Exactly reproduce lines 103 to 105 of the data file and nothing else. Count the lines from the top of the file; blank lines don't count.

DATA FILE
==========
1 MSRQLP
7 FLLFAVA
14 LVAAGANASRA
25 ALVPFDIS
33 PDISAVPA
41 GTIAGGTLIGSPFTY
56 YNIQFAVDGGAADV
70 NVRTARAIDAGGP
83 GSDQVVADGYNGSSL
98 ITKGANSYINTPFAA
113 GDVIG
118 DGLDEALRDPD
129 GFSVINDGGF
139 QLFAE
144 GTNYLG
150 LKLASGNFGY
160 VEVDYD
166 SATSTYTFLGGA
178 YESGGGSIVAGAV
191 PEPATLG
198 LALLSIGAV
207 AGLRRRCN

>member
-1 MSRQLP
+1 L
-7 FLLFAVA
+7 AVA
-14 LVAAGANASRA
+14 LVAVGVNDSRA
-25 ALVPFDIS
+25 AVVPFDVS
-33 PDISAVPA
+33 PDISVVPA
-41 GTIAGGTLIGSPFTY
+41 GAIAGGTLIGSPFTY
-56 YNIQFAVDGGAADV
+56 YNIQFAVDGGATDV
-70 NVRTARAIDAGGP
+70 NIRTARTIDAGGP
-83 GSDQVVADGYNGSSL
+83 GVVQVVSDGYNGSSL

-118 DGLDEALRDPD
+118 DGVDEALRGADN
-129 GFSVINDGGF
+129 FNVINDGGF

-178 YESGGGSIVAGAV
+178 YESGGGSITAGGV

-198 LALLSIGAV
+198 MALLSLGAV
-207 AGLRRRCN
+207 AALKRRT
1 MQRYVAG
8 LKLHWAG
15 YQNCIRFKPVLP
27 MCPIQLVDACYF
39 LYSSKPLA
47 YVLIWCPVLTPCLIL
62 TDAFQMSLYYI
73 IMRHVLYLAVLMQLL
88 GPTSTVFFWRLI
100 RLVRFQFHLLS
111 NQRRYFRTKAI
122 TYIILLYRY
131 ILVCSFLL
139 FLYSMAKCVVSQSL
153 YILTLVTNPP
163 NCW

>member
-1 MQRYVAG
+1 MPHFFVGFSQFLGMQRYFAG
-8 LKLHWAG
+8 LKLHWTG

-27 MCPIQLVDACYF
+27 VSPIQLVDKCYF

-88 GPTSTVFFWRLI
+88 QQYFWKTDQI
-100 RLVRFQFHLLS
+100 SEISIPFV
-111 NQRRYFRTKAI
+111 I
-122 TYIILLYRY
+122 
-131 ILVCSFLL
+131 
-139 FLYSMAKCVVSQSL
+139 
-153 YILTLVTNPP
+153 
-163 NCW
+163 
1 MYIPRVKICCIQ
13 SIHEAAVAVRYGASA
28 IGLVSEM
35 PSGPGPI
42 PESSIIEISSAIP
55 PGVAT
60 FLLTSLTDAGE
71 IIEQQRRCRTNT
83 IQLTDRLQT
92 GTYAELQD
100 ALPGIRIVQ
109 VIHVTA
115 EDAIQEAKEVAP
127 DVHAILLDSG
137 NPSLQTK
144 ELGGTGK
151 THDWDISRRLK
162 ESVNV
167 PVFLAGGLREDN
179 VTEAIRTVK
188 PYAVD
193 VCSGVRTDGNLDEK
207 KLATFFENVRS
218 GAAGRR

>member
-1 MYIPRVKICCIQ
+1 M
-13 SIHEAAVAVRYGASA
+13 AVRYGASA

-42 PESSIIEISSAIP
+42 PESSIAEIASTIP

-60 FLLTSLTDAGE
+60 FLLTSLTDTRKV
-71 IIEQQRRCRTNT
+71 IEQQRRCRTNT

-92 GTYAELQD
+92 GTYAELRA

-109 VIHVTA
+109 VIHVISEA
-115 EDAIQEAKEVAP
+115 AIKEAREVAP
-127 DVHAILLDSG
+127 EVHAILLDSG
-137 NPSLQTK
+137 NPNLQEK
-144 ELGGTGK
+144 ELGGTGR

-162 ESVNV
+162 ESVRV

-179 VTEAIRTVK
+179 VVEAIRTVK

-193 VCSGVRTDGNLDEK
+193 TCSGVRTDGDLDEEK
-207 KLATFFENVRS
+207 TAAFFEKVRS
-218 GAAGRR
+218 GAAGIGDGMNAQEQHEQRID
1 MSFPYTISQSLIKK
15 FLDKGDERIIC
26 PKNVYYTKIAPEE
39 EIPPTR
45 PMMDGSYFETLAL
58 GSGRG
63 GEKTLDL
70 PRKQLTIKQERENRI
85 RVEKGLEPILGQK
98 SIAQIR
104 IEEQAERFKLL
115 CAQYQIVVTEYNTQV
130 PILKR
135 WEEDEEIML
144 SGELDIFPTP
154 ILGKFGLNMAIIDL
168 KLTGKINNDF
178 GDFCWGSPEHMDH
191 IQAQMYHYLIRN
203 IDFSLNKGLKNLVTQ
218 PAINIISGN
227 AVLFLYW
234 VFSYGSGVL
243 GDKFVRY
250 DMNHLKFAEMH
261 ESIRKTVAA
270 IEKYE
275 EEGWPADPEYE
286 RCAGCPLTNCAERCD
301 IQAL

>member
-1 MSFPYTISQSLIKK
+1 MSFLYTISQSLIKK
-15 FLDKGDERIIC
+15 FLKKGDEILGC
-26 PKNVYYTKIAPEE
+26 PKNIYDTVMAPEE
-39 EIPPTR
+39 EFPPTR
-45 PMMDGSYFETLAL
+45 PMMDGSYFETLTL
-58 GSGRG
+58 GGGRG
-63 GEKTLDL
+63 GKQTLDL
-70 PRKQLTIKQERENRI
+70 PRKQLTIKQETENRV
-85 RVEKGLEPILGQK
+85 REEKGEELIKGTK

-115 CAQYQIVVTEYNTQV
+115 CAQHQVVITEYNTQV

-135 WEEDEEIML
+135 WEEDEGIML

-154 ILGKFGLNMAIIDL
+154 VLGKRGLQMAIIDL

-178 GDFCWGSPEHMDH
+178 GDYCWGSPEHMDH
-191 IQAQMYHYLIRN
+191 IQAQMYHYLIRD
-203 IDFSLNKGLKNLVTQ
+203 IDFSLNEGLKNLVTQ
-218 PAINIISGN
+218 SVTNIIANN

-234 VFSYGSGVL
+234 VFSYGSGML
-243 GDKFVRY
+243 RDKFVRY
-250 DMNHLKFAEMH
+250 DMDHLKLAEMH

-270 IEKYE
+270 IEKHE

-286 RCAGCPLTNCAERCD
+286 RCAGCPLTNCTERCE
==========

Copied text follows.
115 EDAIQEAKEVAP
127 DVHAILLDSG
137 NPSLQTK